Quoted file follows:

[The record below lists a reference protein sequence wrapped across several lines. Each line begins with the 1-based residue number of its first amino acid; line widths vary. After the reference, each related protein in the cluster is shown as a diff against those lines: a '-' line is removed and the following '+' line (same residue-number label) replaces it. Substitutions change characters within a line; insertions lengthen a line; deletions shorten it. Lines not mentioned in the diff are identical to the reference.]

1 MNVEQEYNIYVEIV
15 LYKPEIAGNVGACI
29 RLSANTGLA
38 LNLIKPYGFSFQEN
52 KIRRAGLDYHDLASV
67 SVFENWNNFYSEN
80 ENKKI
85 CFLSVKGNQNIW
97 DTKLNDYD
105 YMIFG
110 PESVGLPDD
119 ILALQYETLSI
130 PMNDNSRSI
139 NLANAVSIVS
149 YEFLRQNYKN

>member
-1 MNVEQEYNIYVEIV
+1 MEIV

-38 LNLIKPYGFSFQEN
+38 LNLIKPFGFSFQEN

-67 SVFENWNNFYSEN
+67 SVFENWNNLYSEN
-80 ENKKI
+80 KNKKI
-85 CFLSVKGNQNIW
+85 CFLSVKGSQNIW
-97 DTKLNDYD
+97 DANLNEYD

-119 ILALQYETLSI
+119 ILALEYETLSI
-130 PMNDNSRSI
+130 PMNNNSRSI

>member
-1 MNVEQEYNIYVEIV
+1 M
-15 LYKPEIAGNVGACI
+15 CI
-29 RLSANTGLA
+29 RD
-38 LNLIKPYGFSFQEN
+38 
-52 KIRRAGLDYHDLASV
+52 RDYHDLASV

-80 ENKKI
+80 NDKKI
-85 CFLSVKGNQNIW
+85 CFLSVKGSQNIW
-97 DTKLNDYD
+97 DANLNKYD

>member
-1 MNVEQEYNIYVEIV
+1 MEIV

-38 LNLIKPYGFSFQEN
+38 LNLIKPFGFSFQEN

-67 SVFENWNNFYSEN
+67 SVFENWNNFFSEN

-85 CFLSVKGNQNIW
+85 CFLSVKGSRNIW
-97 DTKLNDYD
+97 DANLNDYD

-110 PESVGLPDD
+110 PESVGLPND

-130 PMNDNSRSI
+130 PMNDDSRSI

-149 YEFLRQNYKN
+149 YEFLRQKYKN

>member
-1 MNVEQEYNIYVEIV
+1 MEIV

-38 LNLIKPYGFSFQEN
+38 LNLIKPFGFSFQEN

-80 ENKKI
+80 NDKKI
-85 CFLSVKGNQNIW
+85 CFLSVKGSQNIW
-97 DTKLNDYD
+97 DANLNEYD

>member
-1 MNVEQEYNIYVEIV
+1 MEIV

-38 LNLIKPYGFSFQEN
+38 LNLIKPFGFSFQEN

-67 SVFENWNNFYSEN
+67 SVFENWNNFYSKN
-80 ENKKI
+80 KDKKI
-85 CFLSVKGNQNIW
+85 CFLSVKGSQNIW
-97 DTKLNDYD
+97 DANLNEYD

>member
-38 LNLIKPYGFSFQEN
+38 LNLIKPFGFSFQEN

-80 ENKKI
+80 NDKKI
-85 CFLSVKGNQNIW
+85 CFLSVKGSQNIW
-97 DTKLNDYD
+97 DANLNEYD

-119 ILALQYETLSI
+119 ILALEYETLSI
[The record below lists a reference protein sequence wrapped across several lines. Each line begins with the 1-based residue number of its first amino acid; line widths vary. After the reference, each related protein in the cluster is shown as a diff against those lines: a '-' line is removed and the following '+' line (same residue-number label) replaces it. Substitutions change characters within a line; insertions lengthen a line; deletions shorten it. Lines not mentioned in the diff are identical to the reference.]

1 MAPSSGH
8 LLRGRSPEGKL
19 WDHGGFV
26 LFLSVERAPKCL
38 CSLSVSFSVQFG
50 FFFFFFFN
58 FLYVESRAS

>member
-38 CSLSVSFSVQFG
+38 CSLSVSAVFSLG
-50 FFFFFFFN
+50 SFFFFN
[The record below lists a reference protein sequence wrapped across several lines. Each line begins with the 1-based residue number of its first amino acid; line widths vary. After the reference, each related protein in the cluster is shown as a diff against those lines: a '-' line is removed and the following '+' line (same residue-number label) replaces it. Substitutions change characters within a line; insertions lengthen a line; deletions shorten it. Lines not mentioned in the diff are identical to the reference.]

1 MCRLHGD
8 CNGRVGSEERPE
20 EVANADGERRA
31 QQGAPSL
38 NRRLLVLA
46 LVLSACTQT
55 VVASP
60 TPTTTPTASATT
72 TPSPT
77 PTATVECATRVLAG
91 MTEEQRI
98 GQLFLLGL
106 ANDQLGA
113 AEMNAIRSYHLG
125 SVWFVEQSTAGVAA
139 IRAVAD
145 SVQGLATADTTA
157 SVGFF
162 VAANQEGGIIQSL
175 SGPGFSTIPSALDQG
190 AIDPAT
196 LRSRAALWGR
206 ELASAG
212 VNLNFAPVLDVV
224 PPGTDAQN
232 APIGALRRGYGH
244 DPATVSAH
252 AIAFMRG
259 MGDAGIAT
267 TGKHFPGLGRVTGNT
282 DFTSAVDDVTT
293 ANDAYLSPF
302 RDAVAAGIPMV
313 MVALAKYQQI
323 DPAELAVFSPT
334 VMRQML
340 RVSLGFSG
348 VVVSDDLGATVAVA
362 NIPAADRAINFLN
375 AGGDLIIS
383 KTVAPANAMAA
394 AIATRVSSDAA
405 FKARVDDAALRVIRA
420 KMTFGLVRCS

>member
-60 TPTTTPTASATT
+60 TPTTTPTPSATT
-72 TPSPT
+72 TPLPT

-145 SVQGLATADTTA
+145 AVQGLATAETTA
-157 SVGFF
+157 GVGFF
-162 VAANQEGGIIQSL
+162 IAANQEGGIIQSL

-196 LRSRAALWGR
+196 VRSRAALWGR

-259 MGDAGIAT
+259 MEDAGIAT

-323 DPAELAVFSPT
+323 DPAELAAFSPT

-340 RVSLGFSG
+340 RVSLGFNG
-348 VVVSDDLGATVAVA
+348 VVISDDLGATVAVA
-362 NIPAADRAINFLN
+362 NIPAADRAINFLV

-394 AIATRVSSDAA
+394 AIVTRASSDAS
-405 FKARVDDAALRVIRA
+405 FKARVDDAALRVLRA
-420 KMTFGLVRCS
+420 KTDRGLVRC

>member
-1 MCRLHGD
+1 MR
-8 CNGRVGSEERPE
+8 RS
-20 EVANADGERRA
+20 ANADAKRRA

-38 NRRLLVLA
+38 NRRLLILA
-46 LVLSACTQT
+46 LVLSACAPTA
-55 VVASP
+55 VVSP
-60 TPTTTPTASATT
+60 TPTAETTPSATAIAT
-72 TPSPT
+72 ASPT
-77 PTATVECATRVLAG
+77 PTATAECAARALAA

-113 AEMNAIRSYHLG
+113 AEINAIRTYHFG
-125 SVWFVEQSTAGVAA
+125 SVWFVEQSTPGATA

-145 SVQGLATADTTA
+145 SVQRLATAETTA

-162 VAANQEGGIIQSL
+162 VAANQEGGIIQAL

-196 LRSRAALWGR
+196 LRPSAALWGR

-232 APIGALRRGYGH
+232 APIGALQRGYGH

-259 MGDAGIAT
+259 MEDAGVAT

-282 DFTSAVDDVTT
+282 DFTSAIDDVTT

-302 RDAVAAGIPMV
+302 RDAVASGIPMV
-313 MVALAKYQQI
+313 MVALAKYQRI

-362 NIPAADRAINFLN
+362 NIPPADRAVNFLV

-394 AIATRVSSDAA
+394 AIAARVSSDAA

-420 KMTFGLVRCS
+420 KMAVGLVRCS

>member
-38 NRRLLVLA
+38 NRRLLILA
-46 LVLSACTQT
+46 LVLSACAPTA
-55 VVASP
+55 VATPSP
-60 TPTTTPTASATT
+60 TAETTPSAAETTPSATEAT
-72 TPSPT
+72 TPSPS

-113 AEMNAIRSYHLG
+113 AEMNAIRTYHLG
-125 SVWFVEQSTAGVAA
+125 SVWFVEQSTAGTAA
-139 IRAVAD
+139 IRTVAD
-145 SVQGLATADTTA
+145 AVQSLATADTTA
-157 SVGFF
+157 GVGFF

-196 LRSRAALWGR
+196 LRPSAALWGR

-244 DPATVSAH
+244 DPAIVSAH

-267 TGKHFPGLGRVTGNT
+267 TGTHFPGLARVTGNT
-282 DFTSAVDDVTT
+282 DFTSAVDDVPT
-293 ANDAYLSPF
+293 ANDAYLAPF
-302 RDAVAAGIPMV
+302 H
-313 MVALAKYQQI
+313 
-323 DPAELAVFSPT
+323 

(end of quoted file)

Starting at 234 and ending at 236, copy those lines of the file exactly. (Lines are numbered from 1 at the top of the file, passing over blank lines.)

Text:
+420 KMAVGLVRCS

>member
-38 NRRLLVLA